July 01, 2014

The Judge, the Special Master, and You

With the court system stretched thin, more judges are appointing special masters. We explain how to work with them and how they may help you.

David R. Cohen

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You did not see this curveball coming.

Until now, the court’s case management conference was fairly routine. You and opposing counsel agreed on some points and argued over others. You were prepared to address the issues that arose, including some highly contentious ones. The judge was fair, meaning each side won and lost its share.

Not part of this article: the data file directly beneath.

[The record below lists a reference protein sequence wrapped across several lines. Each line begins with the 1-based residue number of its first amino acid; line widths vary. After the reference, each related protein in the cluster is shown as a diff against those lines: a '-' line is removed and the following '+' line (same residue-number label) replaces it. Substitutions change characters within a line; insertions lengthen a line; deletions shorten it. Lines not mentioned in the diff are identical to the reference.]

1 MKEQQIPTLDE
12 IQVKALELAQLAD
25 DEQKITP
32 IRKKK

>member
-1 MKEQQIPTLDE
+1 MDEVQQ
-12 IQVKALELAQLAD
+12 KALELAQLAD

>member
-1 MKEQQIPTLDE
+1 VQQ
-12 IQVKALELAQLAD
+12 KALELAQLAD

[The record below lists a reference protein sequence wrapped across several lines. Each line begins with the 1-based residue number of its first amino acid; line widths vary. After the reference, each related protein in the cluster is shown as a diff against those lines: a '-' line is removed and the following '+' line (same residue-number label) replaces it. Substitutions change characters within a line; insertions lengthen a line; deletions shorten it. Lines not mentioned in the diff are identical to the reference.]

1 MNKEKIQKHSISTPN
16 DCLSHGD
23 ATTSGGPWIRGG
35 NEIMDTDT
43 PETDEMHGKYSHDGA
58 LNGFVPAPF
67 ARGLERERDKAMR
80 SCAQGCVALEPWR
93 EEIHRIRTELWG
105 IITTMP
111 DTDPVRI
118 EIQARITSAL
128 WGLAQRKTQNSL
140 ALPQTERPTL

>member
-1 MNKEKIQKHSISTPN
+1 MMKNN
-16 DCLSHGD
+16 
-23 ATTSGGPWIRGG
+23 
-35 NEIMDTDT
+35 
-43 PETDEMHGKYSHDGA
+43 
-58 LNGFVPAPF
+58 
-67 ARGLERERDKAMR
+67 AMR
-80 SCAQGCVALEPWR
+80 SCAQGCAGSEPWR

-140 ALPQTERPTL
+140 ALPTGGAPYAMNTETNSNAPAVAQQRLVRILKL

But then, the curveball.

“Given how things stand,” the judge says, “I’m thinking of appointing a special master. It seems appropriate, in the circumstances of this case.”

The judge pauses and turns to face you. “I’d prefer to have your consent, although I’m not sure I need it. Counsel, what is your position?”

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